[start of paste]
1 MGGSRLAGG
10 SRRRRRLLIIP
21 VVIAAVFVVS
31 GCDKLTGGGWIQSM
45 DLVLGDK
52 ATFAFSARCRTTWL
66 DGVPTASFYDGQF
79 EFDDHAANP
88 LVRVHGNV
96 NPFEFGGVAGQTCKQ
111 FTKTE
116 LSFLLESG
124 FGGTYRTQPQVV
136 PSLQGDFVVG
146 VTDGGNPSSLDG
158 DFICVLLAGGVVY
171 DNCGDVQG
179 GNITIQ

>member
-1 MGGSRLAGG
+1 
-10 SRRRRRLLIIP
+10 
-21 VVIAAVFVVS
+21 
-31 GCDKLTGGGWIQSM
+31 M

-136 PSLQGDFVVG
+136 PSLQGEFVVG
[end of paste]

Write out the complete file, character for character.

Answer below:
1 MGGSRLAGG
10 SRRRRRLLIIP
21 VVIAAVFVVS
31 GCDKLTGGGWIQSM
45 DLVLGDK
52 ATFAFSARCRTTWL
66 DGVPTASFYDGQF
79 EFDDHAANP
88 LVRVHGNV
96 NPFEFGGVAGQTCKQ
111 FTKTE
116 LSFLLESG
124 FGGTYRTQPQVV
136 PSLQGDFVVG
146 VTDGGNPSSLDG
158 DFICVLLAGGVVY
171 DNCGDVQG
179 GNITIQ

>member
-1 MGGSRLAGG
+1 
-10 SRRRRRLLIIP
+10 
-21 VVIAAVFVVS
+21 
-31 GCDKLTGGGWIQSM
+31 M

-136 PSLQGDFVVG
+136 PSLQGEFVVG